A Breast-Cancer Vaccine Is on Its Way

  • Drs. Robert H. Vonderheide and Susan M. Domchek

This is the final report in our four-part series on the cutting edge of research for treating and preventing breast cancer. Robert H. Vonderheide is a professor of medicine at the University of Pennsylvania’s Perelman School of Medicine and is the associate director of translational research at the Abramson Cancer Center there. He and Susan M. Domchek, MD, the Basser Professor in Oncology at the University of Pennsylvania, have been working together as Breast Cancer Research Foundation (BCRF) scientific investigators on developing vaccines to prevent the recurrence of breast cancer as well as novel immunotherapies for boosting the body’s ability to fight the disease.

 

How is immunotherapy being studied and applied as a treatment for breast cancer?

VONDERHEIDE: We believe the immune system is constantly trying to fight the development of cancer. But cancer has a way of derailing the immune system, so we need to boost the immune system with vaccines and other therapies. This approach has begun to work for patients with melanoma, lung cancer, and other cancers. We are now on the verge of making this happen for patients with breast cancer, too.

 

What led you to this specialty?

VONDERHEIDE: I studied immunology as a graduate student in Oxford and then decided to go to medical school so I could bring these ideas to patients. As an oncology fellow, I was fascinated by this emerging field of cancer immunotherapy, and it was during my time as a postdoc that I began to work on a preventive cancer vaccine.

DOMCHEK: My biggest goal is to prevent cancer, especially in people with BRCA1 or 2 mutations. To me, the immune system holds the power to make this a reality. We want to develop a “polio vaccine” for cancer.

 

Tells us about the two clinical trials you have already begun and the third that is scheduled to start 

DOMCHEK: Two of these approaches are vaccines, each designed to start an immune response against the protein telomerase, which nearly every breast cancer expresses. We think telomerase is a good bull’s-eye for the immune system, and one that might work well to prevent cancer. One of these vaccines is based on a novel gene-therapy approach and in the laboratory is extremely potent.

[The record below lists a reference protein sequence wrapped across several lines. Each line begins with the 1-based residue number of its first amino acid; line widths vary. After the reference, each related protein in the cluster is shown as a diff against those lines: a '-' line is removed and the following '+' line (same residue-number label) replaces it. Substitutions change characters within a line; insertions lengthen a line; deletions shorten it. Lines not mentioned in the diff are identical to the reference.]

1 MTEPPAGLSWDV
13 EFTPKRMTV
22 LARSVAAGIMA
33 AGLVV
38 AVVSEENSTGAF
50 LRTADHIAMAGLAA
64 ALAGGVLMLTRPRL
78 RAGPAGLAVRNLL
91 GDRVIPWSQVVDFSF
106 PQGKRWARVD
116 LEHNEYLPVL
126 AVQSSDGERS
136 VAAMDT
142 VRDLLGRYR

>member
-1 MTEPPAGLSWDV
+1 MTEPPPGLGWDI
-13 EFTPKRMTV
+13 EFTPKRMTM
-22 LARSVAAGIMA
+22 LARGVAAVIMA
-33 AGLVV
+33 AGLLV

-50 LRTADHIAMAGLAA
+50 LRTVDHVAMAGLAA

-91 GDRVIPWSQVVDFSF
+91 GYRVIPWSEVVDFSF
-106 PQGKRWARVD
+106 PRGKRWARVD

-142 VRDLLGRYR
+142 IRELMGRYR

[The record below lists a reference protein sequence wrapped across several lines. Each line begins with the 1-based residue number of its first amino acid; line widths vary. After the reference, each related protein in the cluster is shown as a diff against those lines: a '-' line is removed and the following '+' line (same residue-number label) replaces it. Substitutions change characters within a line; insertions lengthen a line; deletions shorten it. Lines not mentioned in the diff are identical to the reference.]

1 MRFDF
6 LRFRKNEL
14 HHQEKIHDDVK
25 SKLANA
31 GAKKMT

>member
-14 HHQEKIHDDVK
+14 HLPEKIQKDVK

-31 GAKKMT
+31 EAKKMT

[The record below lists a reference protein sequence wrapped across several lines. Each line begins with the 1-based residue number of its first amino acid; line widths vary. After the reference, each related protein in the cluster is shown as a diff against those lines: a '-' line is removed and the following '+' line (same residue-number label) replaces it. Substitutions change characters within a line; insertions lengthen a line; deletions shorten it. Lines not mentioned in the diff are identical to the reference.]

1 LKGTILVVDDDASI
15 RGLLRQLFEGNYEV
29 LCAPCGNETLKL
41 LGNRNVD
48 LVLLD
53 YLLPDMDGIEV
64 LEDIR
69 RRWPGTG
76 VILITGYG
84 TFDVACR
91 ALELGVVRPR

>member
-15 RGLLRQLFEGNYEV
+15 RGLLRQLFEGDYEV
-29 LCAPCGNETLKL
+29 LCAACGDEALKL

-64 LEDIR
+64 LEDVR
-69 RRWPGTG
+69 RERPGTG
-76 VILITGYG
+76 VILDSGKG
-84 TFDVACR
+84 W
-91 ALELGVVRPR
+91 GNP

VONDERHEIDE: The third clinical trial is another type of gene therapy in which we reengineer a patient’s own white blood cells so that they specifically target breast cancer once reinfused into the patients. At Penn, we have had success with this type of therapy in leukemia. This is the first test in patients with breast cancer.

 

What kinds of patients are selected to participate in your trials?

VONDERHEIDE: It varies. Two of our trials are designed for patients with metastatic disease. The other is for patients who have had their tumors surgically excised and have also completed adjuvant therapy. The vaccine is designed to prevent tumor recurrence.

 

What role will immunotherapy play in customizing treatment for breast-cancer patients?

DOMCHEK: There is no more personal a therapy than boosting one’s own immune system to attack cancer. One of the therapies we are testing is built by reengineering a patient’s own immune cells, so it is a separate therapy for every patient.

VONDERHEIDE: Personalized immune therapy will be different than the kind of personalized medicine in which mutations in tumors are identified and drugs are found to block those mutations. Immune therapy so far has not been restricted to a particular type of tumor mutation.

 

Someday in the future, can immunotherapy be utilized as a preventive tool?

DOMCHEK: A prevention vaccine is the ultimate goal of our BCRF-funded study. We hope we are just three years away from testing our new gene-therapy vaccine in healthy individuals with BRCA1 or 2 germ-line mutations who are at high risk of developing cancer. This is what I meant by a “polio vaccine for cancer.” Can you imagine the impact?

 

Where do you believe this path of discovery will take us as part of finding a cure for breast cancer?

VONDERHEIDE: As a colleague of mine once said, if we are going to talk about curing cancer, we will need to involve the immune system. Cancer vaccines have been difficult to use as therapy, just as a flu vaccine or pneumonia vaccine cannot treat patients who have already developed those infections. Prevention is what vaccines do best.

 

Are your trials open to new participants? If so, how can readers learn more about enrolling?

VONDERHEIDE: Two of the three trials are open, and the other (for patients in remission after initial surgery) will open soon. Patients or their doctors can call us for more information (800.789.7322).

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